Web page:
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Does the literary world need a women-only prize?

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Zawerbny hopes to present the inaugural Rosalind Prize in 2014.

That’s one year after Australia will award its first Stella Prize, that country’s first major literary award for women. Named after novelist Stella Maria Miles Franklin (“My Brilliant Career”), the $50,000 prize is open for both fiction and non-fiction.

“The Stella Prize will raise the profile and the sales of books by women,” Stella Prize Chair Aviva Tuffield said of the award, according to the blog IndieWire. “We want to encourage future generations of women writers, by increasing the recognition for Australian women's writing and supporting strong female role models. We also want to celebrate women's contribution to Australian literature.”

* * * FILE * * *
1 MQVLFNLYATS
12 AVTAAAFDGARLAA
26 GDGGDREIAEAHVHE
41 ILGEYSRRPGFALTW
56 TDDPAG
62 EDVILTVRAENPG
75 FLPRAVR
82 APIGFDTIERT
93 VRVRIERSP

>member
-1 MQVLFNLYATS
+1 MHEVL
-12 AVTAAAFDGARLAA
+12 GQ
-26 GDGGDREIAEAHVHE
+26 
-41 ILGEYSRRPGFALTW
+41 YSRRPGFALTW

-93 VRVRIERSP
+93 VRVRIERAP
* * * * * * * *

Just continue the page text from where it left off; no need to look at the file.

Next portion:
(Ironically, notes the U.K.’s Guardian, the prize is named after the same Stella Miles Franklin whose bequest launched the Australia’s most prestigious literary award, the Miles Franklin, which in recent years has come under attack for being a “sausage fest.” According to the paper, just 13 of the award’s 50 winners have been women. The Stella Prize, then, is something of a challenger to the established Miles Franklin.)

Both the Stella and the Rosalind awards were inspired, in part, by the U.K.’s Orange Prize, now known as Women’s Prize for Fiction, a literary award established in response to the 1991 all-male shortlist for the Booker Prize. Since its inauguration in 1996, that prize, say advocates, has helped push women writers into the mainstream.

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